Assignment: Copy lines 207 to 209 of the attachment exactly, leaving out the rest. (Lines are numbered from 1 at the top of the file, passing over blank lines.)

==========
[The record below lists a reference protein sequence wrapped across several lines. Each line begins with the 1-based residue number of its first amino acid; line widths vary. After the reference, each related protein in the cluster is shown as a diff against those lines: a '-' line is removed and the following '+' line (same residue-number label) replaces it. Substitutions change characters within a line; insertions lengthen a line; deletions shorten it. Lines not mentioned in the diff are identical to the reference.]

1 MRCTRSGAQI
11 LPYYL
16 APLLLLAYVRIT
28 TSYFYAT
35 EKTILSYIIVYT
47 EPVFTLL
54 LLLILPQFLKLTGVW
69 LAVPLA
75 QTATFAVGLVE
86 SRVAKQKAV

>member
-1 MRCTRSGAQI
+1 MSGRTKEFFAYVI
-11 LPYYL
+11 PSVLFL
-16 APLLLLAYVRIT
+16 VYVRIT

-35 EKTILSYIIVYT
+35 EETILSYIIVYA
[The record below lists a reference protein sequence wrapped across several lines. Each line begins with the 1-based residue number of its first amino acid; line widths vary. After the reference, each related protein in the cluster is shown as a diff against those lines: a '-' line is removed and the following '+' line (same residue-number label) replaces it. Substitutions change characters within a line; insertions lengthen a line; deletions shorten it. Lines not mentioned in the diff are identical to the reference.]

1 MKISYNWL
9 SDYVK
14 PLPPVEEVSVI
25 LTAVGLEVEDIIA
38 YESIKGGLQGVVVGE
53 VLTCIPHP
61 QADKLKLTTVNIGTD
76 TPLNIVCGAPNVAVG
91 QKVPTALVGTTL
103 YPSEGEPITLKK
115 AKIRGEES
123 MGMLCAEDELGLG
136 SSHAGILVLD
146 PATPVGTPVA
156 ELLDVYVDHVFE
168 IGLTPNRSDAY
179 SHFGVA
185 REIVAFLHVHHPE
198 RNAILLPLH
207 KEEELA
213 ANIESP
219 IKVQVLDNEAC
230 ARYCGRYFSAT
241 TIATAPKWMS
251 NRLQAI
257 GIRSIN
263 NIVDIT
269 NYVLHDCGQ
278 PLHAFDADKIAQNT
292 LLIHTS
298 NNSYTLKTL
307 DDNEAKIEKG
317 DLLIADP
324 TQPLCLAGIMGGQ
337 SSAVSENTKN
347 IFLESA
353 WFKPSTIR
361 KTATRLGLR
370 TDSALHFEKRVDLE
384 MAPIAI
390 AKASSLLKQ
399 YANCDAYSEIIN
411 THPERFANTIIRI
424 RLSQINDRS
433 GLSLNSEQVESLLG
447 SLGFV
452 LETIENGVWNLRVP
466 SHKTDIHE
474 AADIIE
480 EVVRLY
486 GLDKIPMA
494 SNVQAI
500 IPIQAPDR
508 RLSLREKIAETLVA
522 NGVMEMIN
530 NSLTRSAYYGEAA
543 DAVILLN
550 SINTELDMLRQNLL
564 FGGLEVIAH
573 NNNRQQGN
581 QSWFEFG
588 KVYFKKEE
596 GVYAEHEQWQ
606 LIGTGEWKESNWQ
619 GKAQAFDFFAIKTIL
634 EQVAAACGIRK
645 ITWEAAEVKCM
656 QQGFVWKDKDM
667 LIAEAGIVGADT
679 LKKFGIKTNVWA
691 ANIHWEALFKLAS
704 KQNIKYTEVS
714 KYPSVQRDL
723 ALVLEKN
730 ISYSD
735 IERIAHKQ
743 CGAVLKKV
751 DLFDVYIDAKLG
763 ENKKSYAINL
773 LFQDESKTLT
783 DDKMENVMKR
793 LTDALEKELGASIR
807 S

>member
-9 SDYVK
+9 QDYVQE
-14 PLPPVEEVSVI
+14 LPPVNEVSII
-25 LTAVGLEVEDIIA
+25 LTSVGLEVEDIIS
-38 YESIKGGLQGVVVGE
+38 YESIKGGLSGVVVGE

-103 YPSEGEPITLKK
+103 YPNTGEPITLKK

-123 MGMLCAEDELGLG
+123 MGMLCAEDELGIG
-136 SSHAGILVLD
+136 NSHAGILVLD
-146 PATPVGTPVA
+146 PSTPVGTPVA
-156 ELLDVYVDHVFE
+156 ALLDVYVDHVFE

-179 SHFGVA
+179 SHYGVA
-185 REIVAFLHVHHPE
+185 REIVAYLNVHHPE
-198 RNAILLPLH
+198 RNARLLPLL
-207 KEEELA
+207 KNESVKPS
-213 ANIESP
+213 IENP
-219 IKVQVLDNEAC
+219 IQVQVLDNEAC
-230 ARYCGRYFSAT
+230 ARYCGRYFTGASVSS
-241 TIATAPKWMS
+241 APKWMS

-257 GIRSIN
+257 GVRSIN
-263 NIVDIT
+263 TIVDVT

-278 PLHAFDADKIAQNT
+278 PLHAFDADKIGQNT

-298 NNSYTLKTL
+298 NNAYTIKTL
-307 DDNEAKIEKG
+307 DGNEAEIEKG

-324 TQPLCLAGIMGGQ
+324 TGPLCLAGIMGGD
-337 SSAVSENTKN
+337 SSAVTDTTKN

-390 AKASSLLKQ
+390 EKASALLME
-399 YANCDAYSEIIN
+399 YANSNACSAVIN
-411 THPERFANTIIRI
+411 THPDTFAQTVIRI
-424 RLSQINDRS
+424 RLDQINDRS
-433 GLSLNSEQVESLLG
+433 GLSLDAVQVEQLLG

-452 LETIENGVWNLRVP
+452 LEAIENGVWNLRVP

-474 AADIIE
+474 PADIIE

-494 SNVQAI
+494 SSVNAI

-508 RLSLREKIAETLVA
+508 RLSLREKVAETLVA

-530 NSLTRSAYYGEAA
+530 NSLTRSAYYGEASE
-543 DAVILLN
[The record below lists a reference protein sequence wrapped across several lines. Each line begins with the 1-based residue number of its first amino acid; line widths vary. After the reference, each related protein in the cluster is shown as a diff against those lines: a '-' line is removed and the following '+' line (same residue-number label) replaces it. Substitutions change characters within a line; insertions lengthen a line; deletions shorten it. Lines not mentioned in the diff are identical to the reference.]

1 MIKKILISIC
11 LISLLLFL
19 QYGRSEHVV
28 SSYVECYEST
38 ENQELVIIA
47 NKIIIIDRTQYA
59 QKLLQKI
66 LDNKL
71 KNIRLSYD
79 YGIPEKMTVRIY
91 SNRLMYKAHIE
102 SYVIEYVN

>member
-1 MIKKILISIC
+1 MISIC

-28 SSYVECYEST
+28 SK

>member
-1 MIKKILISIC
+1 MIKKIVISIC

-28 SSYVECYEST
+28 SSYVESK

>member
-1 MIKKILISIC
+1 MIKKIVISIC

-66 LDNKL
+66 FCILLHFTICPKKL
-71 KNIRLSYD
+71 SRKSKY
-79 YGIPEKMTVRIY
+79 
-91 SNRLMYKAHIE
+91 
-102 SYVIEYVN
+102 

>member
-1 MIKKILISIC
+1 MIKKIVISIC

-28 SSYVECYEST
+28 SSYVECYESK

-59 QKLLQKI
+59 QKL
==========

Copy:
-91 SNRLMYKAHIE
+91 
-102 SYVIEYVN